Suppose you had put together a book that people were still using and copying a thousand years later. That would be quite an achievement! So it was for Eusebius Sophronius Hieronymus and his Latin translation of the Bible, the “Vulgate” or common translation.
Eusebius Sophronius Hieronymus is better known today as Jerome, the Anglicized version of Hieronymus, and as Saint Jerome in several different Christian denominations. Tuesday is our regular Books & Libraries Day at the River Houses, and tradition says that this Tuesday (27 March) is Jerome’s birthday, so why not spend a few homeschool minutes introducing your students to one of the most influential texts in Western history, Jerome’s Vulgate Bible.
Jerome was a fourth-century scholar of Classical (Greek and Latin) literature who converted to Christianity and took up the study of the original Hebrew and Greek texts of the Old and New Testaments. As Christianity spread through the Roman empire, Jerome’s Latin translation of the Hebrew and Greek originals became the standard version of the Bible used in most Western churches for more than a thousand years.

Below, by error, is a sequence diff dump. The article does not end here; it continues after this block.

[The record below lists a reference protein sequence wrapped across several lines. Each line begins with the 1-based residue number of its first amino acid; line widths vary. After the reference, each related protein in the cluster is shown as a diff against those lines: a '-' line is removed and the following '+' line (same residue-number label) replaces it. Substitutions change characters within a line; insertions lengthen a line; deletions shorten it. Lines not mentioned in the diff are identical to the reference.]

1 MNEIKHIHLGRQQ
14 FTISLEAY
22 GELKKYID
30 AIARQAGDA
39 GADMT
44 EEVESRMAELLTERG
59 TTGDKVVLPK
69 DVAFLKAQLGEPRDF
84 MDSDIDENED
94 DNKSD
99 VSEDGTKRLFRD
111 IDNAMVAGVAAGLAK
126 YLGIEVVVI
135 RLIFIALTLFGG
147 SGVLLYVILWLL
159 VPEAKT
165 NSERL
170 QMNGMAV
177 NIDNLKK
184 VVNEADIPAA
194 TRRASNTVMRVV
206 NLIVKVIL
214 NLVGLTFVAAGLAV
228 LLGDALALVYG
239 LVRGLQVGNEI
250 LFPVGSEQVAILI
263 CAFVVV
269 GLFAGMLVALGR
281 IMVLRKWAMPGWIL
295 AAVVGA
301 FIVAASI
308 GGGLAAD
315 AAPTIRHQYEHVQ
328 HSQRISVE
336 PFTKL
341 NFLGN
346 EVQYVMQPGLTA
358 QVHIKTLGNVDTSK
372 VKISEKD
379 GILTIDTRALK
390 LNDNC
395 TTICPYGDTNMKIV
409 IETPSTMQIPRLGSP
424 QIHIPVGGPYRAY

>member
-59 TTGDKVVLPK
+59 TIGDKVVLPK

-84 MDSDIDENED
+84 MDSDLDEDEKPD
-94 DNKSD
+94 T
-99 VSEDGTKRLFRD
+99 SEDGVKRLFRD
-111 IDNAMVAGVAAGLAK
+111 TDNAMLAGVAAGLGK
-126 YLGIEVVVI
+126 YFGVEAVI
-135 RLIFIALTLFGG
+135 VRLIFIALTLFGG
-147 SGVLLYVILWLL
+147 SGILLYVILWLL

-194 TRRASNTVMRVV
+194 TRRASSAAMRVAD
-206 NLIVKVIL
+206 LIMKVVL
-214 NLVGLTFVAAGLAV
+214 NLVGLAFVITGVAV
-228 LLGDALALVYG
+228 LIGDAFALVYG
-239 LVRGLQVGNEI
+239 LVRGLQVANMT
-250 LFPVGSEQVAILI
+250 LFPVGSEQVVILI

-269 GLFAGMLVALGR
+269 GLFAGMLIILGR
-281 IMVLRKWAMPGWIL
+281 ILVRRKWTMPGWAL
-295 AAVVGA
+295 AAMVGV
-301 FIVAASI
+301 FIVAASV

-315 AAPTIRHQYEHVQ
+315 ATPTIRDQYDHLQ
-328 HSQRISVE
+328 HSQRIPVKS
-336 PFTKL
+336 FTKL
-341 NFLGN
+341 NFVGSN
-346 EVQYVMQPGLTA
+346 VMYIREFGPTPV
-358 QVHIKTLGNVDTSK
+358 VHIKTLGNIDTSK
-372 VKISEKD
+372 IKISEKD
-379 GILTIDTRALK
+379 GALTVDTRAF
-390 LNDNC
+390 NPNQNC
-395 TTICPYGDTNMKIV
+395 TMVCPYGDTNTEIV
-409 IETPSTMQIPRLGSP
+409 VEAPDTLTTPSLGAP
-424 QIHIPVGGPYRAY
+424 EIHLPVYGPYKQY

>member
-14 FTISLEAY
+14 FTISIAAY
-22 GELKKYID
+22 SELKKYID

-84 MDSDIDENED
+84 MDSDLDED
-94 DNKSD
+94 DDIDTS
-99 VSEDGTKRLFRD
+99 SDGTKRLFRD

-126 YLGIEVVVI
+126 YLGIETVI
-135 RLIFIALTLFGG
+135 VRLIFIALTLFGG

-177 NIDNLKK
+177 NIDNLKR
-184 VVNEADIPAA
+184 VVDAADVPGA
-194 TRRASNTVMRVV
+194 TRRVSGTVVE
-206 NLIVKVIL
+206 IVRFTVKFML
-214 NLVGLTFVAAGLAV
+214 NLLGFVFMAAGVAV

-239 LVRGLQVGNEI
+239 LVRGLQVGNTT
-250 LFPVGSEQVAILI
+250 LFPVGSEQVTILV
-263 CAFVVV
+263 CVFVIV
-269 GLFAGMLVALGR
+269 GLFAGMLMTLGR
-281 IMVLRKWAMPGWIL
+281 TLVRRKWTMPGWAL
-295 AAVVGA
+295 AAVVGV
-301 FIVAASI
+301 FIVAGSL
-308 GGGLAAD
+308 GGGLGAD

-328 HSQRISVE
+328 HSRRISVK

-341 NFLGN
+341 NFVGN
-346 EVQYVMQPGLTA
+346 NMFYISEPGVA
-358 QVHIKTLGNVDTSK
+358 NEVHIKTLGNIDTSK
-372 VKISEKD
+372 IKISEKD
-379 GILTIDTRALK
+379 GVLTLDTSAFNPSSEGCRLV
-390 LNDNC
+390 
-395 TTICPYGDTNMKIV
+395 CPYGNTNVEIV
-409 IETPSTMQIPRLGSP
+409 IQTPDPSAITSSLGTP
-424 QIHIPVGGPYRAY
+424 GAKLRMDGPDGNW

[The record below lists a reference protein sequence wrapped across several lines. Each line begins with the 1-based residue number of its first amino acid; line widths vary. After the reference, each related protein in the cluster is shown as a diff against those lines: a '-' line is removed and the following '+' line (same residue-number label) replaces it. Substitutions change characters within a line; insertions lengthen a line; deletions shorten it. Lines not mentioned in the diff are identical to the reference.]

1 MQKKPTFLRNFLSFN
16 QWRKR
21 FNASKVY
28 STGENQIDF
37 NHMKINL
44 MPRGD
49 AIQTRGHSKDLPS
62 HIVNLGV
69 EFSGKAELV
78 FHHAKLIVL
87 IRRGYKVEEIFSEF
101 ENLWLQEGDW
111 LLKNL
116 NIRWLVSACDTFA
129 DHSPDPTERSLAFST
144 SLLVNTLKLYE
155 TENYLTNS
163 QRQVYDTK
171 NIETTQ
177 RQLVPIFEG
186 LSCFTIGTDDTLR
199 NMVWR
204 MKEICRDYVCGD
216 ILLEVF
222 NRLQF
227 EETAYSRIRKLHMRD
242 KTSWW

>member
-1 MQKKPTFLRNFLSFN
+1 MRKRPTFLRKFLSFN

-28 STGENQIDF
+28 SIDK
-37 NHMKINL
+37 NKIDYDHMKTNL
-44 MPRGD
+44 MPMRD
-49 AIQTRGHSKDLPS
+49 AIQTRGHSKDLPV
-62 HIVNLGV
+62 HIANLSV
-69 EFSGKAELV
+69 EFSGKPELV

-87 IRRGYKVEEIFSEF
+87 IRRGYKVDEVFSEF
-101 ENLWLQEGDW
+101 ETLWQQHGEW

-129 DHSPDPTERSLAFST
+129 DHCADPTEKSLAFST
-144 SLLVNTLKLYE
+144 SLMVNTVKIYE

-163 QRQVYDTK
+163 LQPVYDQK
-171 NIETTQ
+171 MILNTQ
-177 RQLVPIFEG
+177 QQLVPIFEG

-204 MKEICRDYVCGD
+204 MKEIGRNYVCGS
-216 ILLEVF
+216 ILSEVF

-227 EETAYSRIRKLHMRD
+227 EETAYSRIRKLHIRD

Jerome’s Vulgate Bible was copied and read for centuries before the invention of the printing press, and it was the underlying Latin text used for many of the most beautiful illuminated manuscripts produced during the Middle Ages, such as the Codex Amiatinus (“the Amiata Book” from the Amiata monastery in Italy), the oldest complete copy of Jerome’s Vulgate translation. Thanks to the wonders of modern technology, you and your students can browse priceless volumes like this online today in your own homeschool:
- 📖 CODEX AMIATINUS, the oldest complete copy of Jerome’s Vulgate Bible, available from the World Digital Library (wdl.org)
“The Codex Amiatinus is the earliest surviving manuscript of the complete Bible in the Latin Vulgate. It is considered the most accurate copy of Saint Jerome’s original translation and was used in the revision of the Vulgate by Pope Sixtus V in 1585–90. Preserved in the Medicea Laurenziana Library in Florence, it is one of the world’s most important manuscripts.” (wdl.org)
Do you have Latin students in your homeschool? See if they can make out the opening lines of the Codex Amiatinus, written in red (rubricated): “In principio creavit d[eu]s caelum et terram” (“In the beginning God created the heaven and the earth”). Follow the link to the full text above and see how far, with a little practice, they can get.
Your local library may not have rare medieval manuscripts on its shelves, but it has plenty of treasures nonetheless. What bibliographic discoveries have you made lately in your homeschool? 😊
❡ Looking in the lexicon: There’s some wonderful vocabulary for your students to investigate in today’s post: manuscript, codex, denomination, Vulgate, illuminate, rubricate, Anglicize. Let your recommended River Houses dictionary (riverhouses.org/books) be your guide! 😊